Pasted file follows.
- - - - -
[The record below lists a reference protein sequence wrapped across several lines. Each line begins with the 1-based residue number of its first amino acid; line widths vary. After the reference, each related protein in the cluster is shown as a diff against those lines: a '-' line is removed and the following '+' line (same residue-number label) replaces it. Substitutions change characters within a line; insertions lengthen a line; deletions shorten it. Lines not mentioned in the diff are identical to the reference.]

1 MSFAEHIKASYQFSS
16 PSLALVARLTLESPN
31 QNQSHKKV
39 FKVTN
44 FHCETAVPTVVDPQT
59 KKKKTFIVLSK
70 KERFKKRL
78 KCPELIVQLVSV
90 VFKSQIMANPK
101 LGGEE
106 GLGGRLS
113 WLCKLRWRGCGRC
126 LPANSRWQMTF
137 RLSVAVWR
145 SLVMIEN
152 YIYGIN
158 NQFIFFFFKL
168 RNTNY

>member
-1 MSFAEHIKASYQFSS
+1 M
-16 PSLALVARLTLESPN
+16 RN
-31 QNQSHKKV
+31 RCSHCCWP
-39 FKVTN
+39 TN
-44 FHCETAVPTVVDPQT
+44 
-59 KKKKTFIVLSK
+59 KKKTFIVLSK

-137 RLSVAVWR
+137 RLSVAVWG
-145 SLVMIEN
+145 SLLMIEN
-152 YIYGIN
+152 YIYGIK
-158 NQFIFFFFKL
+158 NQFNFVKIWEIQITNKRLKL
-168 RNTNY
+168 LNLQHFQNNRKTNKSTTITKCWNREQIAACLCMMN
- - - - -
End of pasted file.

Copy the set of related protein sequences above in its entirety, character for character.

[The record below lists a reference protein sequence wrapped across several lines. Each line begins with the 1-based residue number of its first amino acid; line widths vary. After the reference, each related protein in the cluster is shown as a diff against those lines: a '-' line is removed and the following '+' line (same residue-number label) replaces it. Substitutions change characters within a line; insertions lengthen a line; deletions shorten it. Lines not mentioned in the diff are identical to the reference.]

1 MSFAEHIKASYQFSS
16 PSLALVARLTLESPN
31 QNQSHKKV
39 FKVTN
44 FHCETAVPTVVDPQT
59 KKKKTFIVLSK
70 KERFKKRL
78 KCPELIVQLVSV
90 VFKSQIMANPK
101 LGGEE
106 GLGGRLS
113 WLCKLRWRGCGRC
126 LPANSRWQMTF
137 RLSVAVWR
145 SLVMIEN
152 YIYGIN
158 NQFIFFFFKL
168 RNTNY

>member
-1 MSFAEHIKASYQFSS
+1 M
-16 PSLALVARLTLESPN
+16 RN
-31 QNQSHKKV
+31 RCSHCCWP
-39 FKVTN
+39 TN
-44 FHCETAVPTVVDPQT
+44 
-59 KKKKTFIVLSK
+59 KKKTFIVLSK

-137 RLSVAVWR
+137 RLSVAVWG
-145 SLVMIEN
+145 SLLMIEN
-152 YIYGIN
+152 YIYGIK
-158 NQFIFFFFKL
+158 NQFNFVKIWEIQITNKRLKL
-168 RNTNY
+168 LNLQHFQNNRKTNKSTTITKCWNREQIAACLCMMN